Directory of Open Access Journals (Sweden)

    Tito Sena

    2014-12-01

    Full Text Available http://dx.doi.org/10.5007/1807-1384.2014v11n2p96The edition of the Diagnostical and Statistical Manual of Mental Disorders – Fifth Edition- DSM-5 in 2013 remains on the controversy about psychiatric diagnoses. The field of psychiatry, historically at odds with psychology and psychoanalysis (as the form evaluation and therapeutic, continues to sustain a classificatory (taxonomic quadrate practice, based on characteristics and diagnostic criteria of disturbances or verified disorders, mostly empirically. The use of statistical tools in the human sciences is questionable, and what is intended in this article is to point the guise of quantitative criteria in qualitative criteria and, by extension, the common discursive practice of confusing descriptions with appreciations, the latter with evaluative and normative judgments. A circle is closed: the frequencies (statistics define the normalities (axiological and these are sustained in frequencies. In this context, the elaborations of Canguilhem, Ewald, Foucault and Goffman were essential to the articulation of critical theoretical arguments.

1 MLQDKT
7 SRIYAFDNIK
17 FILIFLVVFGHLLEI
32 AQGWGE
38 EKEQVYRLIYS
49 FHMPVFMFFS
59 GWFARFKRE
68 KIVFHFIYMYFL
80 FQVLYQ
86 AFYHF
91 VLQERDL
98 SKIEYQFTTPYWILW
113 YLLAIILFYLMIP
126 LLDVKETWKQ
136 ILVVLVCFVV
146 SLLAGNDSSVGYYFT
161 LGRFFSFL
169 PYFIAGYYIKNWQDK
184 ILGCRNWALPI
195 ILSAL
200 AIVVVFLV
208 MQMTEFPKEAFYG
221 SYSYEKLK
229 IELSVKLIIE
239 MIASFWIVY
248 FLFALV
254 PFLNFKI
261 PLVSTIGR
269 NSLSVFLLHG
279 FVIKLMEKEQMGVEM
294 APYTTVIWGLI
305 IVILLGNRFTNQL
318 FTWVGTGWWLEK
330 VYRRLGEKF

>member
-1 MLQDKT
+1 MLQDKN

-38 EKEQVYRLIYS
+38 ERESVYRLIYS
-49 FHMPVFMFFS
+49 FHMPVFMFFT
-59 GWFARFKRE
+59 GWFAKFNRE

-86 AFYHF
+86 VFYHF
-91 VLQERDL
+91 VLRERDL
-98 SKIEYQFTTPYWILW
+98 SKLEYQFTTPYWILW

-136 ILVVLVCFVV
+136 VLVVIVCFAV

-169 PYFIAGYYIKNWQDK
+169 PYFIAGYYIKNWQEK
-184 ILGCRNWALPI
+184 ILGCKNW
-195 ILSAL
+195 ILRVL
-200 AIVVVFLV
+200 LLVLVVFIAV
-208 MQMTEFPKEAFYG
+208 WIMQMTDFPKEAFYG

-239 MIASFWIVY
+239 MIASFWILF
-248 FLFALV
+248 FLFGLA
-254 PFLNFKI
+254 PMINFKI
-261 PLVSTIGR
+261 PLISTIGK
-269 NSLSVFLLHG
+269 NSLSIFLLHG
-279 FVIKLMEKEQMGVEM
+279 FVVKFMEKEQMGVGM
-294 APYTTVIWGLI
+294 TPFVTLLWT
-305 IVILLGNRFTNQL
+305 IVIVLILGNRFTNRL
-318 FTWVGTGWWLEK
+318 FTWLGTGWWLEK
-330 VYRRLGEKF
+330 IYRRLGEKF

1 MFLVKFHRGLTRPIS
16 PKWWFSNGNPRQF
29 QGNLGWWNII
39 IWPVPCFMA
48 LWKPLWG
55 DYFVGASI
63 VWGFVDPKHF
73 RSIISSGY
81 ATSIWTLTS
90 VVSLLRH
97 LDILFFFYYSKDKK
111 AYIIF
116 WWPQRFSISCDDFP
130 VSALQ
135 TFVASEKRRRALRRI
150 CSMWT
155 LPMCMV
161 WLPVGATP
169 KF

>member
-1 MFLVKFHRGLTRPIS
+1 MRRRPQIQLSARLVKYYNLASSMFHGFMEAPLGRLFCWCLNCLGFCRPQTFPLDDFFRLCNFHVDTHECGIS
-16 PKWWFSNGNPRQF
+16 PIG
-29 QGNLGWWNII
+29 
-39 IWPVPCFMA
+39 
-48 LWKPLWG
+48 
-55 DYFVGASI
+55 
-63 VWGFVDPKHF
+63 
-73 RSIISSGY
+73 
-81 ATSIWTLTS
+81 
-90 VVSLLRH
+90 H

15. [Drinking water hardness and chronic degenerative diseases. II. Cardiovascular diseases].

    Science.gov (United States)

    Monarca, S; Zerbini, I; Simonati, C; Gelatti, U

    2003-01-01

    Since the 1950s a causal relation between water hardness and cardiovascular diseases (CVD) in humans has been hypothesized. In order to evaluate the influence of calcium and magnesium, the minerals responsible for the hardness of drinking water, on human health, a review of all the articles published on the subject from 1980 up to today has been carried out. Many but not all geographic correlation studies showed an inverse association between water hardness and mortality for CVD. Most case-control and one cohort studies showed an inverse relation, statistically significant, between mortality from CVD and water levels of magnesium, but not calcium. Consumption of water containing high concentrations of magnesium seems to reduce of about 30-35% the mortality for CVD, but not the incidence. This inverse association is supported by clinical and experimental findings and is biologically plausible and in line with Hill's criteria for a cause-effect relationship.

  16. Complications and outcomes of surgery for degenerative lumbar deformity in elderly patients

    Directory of Open Access Journals (Sweden)

    Kim HJ

    2013-12-01